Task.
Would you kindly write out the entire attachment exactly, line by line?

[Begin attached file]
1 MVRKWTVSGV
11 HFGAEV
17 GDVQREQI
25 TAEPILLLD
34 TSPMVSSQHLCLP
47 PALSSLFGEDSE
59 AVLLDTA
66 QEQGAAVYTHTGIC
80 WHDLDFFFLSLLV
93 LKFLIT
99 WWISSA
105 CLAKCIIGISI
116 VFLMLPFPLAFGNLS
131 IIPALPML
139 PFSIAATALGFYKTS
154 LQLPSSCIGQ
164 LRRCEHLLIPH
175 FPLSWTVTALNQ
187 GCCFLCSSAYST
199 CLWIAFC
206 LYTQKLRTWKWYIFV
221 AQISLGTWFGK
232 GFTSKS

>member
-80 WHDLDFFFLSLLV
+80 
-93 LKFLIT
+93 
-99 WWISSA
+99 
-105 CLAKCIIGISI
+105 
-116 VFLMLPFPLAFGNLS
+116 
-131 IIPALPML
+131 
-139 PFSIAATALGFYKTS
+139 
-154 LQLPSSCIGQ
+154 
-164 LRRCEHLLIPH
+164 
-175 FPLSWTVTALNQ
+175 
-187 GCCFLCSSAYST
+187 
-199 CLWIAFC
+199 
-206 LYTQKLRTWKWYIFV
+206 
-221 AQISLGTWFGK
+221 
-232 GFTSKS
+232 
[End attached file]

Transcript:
1 MVRKWTVSGV
11 HFGAEV
17 GDVQREQI
25 TAEPILLLD
34 TSPMVSSQHLCLP
47 PALSSLFGEDSE
59 AVLLDTA
66 QEQGAAVYTHTGIC
80 WHDLDFFFLSLLV
93 LKFLIT
99 WWISSA
105 CLAKCIIGISI
116 VFLMLPFPLAFGNLS
131 IIPALPML
139 PFSIAATALGFYKTS
154 LQLPSSCIGQ
164 LRRCEHLLIPH
175 FPLSWTVTALNQ
187 GCCFLCSSAYST
199 CLWIAFC
206 LYTQKLRTWKWYIFV
221 AQISLGTWFGK
232 GFTSKS

>member
-80 WHDLDFFFLSLLV
+80 
-93 LKFLIT
+93 
-99 WWISSA
+99 
-105 CLAKCIIGISI
+105 
-116 VFLMLPFPLAFGNLS
+116 
-131 IIPALPML
+131 
-139 PFSIAATALGFYKTS
+139 
-154 LQLPSSCIGQ
+154 
-164 LRRCEHLLIPH
+164 
-175 FPLSWTVTALNQ
+175 
-187 GCCFLCSSAYST
+187 
-199 CLWIAFC
+199 
-206 LYTQKLRTWKWYIFV
+206 
-221 AQISLGTWFGK
+221 
-232 GFTSKS
+232 